At least six people asked me to write the content of my presentation down, asked for my book, asked me to write a book, asked me when my book was being released. I had no book, nor any intention to write one.
Hardly any of the other speakers introduced themselves or talked to me over the entire four days. Most glared at me, or stared oddly at me, as victims flocked to speak with me. I had no free time unless I left the hotel, due to the constant flow of people asking questions.
I later chatted with Alison Miller who had presented at Colin Ross’ conference the previous year. She told me a similar thing happened to her. She was assigned to a too small room in an obscure location, which had to be opened up to accommodate the large number of people attending her presentation. Unlike the other speakers, Alison was not filmed. Also, she was the only professional speaker not part of the panel on the last day.
I suggested to Alison that she, like me, had been used. My attendance was used to market the conference and draw victims from all over, such as my new friends from Vegas. Many came specifically to see me and not to attend the conference. But once there, Alison and I were shut down so that the conference could focus on its main objective – serving as an advertisement for Colin Ross’ institute in which clients entered non-suicidal and left in a box.
Directly after the conference, I flew to Alaska where I delivered the same presentation to a group of therapists. Their reception and hospitality was in stark contrast to my fellow speakers at Colin Ross’ conference. Nicky Davis and I were showered in gifts of salmon, crocheted beanies and thank you cards. ‘How long have you been speaking at conferences?’ they asked. ‘This is my first time,’ they were surprised to hear. ‘Don’t tell people that,’ they suggested, ‘Tell them five years.’
Back in Seattle, I presented to a group of men who work with ritual abuse victims. Some of them were retired police officers. One was a detective who specialised in ritual abuse crime for 47 years, and worked on most of America’s major cases. ‘How long have you been gathering this information to share with people?’ he asked. I didn’t gather anything – I lived it. Apart from some relevant study in psychology, everything else was my personal experience. He then said that so much of what I said was going over his head and he couldn’t keep up me, even with his vast experience.
So, what was so unique about my presentation content? Dunno. To me, everything I said seemed like common sense that I thought everyone would know. But it turns out it wasn’t. After spending time with the victims and answering their questions, it became clear that the truth of genuine American therapists, the vocal victims, and their knowledge of what actually works, was buried 20 years ago under the false memory foundation pedophile rhetoric.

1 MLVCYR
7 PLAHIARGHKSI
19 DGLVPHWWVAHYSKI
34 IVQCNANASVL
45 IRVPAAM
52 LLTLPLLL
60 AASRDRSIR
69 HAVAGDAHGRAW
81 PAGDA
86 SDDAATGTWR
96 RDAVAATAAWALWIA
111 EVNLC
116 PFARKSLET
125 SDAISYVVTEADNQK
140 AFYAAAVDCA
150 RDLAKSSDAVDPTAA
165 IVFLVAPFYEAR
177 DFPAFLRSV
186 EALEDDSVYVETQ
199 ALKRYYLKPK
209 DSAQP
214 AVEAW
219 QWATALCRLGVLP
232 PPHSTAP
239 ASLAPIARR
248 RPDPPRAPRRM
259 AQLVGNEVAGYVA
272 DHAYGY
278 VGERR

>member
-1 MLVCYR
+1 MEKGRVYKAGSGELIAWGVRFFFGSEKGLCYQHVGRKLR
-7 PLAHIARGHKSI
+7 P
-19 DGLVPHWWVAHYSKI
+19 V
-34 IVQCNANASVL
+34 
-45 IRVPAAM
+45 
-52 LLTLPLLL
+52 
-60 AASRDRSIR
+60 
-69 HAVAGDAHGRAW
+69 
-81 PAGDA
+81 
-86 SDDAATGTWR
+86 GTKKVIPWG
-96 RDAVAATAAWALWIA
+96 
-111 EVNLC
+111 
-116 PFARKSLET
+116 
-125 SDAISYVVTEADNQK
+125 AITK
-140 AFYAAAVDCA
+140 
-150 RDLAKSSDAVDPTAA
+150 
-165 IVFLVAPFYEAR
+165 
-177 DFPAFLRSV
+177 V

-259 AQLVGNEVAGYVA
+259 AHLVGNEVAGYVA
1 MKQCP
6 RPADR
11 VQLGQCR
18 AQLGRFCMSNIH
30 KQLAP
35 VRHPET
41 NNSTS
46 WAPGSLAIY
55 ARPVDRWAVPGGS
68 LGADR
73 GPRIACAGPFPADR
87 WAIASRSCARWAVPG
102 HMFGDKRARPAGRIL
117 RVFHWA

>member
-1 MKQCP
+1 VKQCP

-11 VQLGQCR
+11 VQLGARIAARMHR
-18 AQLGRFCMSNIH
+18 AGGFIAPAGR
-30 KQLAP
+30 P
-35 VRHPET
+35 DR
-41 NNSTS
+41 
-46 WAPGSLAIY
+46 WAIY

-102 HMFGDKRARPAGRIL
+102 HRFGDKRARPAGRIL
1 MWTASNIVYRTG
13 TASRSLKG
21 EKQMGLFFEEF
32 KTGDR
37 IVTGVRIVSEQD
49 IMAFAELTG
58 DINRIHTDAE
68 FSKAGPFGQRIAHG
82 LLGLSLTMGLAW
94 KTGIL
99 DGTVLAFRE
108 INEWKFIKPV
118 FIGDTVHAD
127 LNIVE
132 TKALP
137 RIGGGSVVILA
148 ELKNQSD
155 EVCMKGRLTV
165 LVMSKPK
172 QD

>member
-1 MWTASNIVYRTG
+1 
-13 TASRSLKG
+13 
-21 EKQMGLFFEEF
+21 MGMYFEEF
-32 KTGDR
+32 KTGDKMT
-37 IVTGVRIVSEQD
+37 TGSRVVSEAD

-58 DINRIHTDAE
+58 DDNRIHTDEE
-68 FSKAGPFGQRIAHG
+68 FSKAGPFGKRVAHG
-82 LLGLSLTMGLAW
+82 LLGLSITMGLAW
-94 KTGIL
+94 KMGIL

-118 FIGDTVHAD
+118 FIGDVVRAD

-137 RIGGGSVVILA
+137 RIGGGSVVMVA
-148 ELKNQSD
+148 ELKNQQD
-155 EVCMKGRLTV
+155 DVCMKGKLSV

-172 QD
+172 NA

Modern therapists are busy inventing catchy 20-step programs and gimmicks, flogging their ideas in $45 books to poor victims, playing the guru to cult-like followings, and talking about useless techniques like mindfulness and suicide contracts that are as effective for treating ritual abuse and mind control based DID as a cap gun is against a warship.
A key problem I noticed is that modern therapists commonly spend their time getting to know ‘alters’, and encouraging clients to talk in terms ‘we’ instead of ‘I’, thereby fostering a lifetime of illness. Victims become forced into the role of professional survivor, showing off alters to titillated therapists. Most of them want to heal – they just don’t know how to locate the path hidden beneath all that crap. Instead, some victims at the conference had been stuck in stagnant therapy for 20 to 40 years.
If a client has 1000 alters, how many years do you think it will take for a therapist to entertain them all? Instead, therapists should be focusing on the traumatic incidents that created the alters in the first place, encouraging the client to sufficiently remember the trauma and abreact the feelings. Done properly, that trauma memory will never affect the client again, and the numerous alters that may have been created via a single trauma incident will automatically integrate.
The difference between me and the other speakers was – I am a victim who actually managed to integrate. I have no agenda, no vested interest in being a successful author or speaker, nothing to sell. Wouldn’t you think that all those speakers who specialise in treating what I managed to escape, would be interested in meeting someone who actually found the way out of the DID maze? Nuh. Not one of them approached me and asked how I did it. Not a single one…
The most approachable and teachable therapists at the conference were those who openly admitted to their own abuse backgrounds. The therapists who didn’t admit to their abuse backgrounds were the ones parading around in a stench of superiority.
My trip to the USA has given me the courage to be very blunt about one issue: most importantly, there is a spiritual dimension to ritual abuse and military grade mind control that cannot be treated via any other means than a Biblical Christian approach. If a victim claims they were healed without the help of Jesus Christ – they were not fully healed. If a therapist claims to have helped clients achieved full integration without taking a Christian approach – their clients did not integrate. It’s as simple as that.
So, that was my Seattle experience… I do not recommend victims attend the next Colin Ross marketing fair. I certainly won’t.